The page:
A Transcona girl and her longtime public speaking partner proved their mettle in South Africa.
Transcona resident Jaclyn Flom and St. Vital’s Ella Thompson, both in Grade 12, took separate paths to get to the World Individual Debating and Public Speaking Championships in Durban earlier this month.
Both students made it to the world competition’s final rounds, with Thompson finishing 10th overall and Flom 13th. Flom was fifth in interpretive reading division and seventh in the after-dinner speech, while Thompson scored a fifth-place showing in the impromptu event.
Competitors are required to compete in the parliamentary debating, impromptu, and interpretive reading events, and then must choose either a persuasive speech or an after-dinner speech. Though there can be some serious topics brought up over the course of the competition, it doesn’t always need to be that way, said Flom.
"In the after-dinner category that I did, you’re speaking to a fake organization," she said. "I was speaking to a group of male debaters on how to date female debaters, so it’s more of a comedic speech. That’s where my strengths lie."
Both students have a similar history with public speaking, beginning debating in Grade 4 and entering their first competitions in Grade 6.
"Whenever we’ve had to have partners preplanned, we’ve always been partners," said Flom. "It was a great way to end off our history of trips with one another."
Both Flom and Thompson feel the exercise of public speaking has prepared them well for life post-high school, with Flom noting her capacity for intellectual discussion and critical thinking has improved. As well, Thompson said her overall demeanour has been affected.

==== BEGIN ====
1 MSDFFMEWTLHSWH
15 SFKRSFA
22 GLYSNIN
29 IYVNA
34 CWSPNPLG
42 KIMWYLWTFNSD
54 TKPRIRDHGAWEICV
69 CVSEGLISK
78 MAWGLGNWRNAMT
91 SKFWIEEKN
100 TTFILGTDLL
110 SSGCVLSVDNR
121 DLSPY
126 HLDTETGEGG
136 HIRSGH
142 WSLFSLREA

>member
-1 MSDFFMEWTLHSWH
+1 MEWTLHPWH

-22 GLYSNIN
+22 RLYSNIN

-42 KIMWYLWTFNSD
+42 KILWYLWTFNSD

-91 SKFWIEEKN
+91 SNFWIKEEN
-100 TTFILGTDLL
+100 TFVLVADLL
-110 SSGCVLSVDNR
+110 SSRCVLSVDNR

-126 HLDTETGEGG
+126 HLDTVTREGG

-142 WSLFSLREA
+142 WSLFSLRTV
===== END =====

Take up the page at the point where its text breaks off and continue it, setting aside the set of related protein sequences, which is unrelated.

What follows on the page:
"One of the big things is confidence, to get up in front of a crowd and speak," said Thompson.
"In Grade 6 and 7, it was really intimidating to get up and talk in front of a big group of people. But it did help to build confidence and feels more natural.
"Now, I don’t really get nervous talking in front of people."
Flom qualified through the International Independent Schools Public Speaking Contest in Calgary in October after a first-place finish overall. Thompson punched her ticket with a second-place showing at the National Public Speaking Championships in Winnipeg in February.
"We definitely picked up new skills from preparing for the qualifying tournaments…as well as preparing for the worlds itself," said Flom. "As well, the connections you make at the actual tournament are amazing because you meet (people) from around the world, you bond with other Canadians, and you get the chance to meet a lot of the teachers and coaches from around the world as well."
After graduation, Thompson plans to go into sciences, and is struggling to make a decision between life sciences and engineering.
As well, she has four schools, including Stanford, that she is considering. Flom, meanwhile, will study at the Joseph L. Rotman School of Management at the University of Toronto beginning in the fall.